Here’s how it works: A wand snakes up out of a 4-kilogram backpack to rest near the top of the patient’s scalp. There, the wand can communicate with a neural implant that lies deep in the brain. Meanwhile, the backpack is filled with monitors—a setup that allows for real-time data collection from the implant. At the same time, depending on the experiment, the participant can wear additional gear for measuring brain and body activities, including a scalp electroencephalography cap with electrodes that monitor surface brain activity, a pair of virtual reality goggles that track eye movement, and other devices that track heart and breathing rates. All of this information can then be synchronized with signals from the implant.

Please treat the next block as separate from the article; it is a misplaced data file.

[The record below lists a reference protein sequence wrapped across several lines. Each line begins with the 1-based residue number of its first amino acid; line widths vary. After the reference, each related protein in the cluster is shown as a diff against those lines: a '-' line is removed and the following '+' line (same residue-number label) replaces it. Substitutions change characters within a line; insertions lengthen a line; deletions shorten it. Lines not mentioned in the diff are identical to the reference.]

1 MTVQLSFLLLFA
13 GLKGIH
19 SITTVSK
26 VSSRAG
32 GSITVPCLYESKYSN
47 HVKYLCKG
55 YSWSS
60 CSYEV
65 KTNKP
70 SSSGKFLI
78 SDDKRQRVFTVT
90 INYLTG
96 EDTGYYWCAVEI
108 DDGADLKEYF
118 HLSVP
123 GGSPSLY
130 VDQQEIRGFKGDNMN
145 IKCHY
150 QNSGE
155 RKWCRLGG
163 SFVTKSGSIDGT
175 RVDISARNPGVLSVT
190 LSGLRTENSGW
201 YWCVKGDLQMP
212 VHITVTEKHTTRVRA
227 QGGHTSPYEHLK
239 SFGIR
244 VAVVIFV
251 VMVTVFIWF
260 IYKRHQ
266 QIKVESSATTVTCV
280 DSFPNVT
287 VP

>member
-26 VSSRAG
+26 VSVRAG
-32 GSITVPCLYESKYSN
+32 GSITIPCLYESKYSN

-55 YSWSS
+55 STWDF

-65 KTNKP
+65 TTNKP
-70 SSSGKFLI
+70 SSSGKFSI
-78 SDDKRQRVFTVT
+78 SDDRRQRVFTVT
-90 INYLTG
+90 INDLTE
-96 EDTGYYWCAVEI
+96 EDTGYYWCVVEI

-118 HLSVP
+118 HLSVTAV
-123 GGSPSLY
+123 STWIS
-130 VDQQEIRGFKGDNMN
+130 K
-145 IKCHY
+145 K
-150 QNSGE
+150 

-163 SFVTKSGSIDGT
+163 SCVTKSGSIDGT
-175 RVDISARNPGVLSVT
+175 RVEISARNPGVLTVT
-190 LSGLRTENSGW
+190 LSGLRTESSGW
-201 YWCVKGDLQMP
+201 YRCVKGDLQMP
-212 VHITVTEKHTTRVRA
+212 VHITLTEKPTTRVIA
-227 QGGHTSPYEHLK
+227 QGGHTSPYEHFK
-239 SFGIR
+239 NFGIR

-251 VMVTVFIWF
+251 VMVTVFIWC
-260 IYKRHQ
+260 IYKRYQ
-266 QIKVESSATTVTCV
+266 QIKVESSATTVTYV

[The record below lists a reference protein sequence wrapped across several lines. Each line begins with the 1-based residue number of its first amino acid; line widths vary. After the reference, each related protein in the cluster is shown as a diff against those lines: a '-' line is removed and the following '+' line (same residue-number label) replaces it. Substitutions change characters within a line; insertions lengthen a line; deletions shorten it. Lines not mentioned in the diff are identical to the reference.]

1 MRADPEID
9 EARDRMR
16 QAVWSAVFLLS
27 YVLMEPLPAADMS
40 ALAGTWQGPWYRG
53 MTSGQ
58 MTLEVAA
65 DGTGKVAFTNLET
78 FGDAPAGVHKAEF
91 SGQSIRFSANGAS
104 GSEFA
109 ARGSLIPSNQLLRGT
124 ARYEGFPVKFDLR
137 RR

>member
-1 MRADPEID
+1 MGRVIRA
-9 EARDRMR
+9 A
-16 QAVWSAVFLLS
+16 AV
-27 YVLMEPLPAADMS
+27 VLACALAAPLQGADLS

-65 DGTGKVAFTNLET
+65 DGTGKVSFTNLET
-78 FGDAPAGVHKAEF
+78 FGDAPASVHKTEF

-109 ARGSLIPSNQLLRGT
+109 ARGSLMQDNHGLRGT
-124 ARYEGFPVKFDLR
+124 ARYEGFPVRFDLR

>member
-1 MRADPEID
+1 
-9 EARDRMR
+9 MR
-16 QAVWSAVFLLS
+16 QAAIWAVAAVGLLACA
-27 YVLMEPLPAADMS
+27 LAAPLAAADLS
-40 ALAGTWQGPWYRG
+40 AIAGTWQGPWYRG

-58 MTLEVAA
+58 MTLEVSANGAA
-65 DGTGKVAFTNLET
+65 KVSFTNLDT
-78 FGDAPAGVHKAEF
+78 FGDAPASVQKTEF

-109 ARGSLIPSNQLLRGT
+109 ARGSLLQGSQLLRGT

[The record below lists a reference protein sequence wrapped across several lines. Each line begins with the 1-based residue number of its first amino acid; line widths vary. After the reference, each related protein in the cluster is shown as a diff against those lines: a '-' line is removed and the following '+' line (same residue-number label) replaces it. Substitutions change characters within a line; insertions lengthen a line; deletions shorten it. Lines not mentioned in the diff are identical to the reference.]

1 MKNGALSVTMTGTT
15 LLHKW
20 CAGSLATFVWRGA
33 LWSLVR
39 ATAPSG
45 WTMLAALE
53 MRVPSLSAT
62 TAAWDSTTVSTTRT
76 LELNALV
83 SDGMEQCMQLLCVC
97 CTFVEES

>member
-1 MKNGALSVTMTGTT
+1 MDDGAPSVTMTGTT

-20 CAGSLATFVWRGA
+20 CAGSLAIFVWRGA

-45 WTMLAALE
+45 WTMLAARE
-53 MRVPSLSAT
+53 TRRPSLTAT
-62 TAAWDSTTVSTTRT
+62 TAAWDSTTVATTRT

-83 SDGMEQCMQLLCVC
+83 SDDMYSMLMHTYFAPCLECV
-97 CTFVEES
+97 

“The beauty of this is that you have many streams of data that are coming in simultaneously,” says study author Zahra Aghajan, a UCLA neurophysicist.

In lab testing, the team was able to show that the backpack records activity and stimulates various brain regions without requiring people to stay still. It was also able to collect the same data as an fMRI machine and stimulate the brain in a way similar to TMS, the team reports this week in Neuron.

Not being tied to a lab setting could enable scientists to study how the brain functions while people are in motion and interacting with others, rather than lying still inside an fMRI machine, the researchers say.

There’s a catch, however: Only patients who have neural implants can use the device. About 150,000 people worldwide have such implants, which doctors use to treat and monitor a wide range of conditions including Parkinson’s disease, epilepsy, and obsessive-compulsive disorder.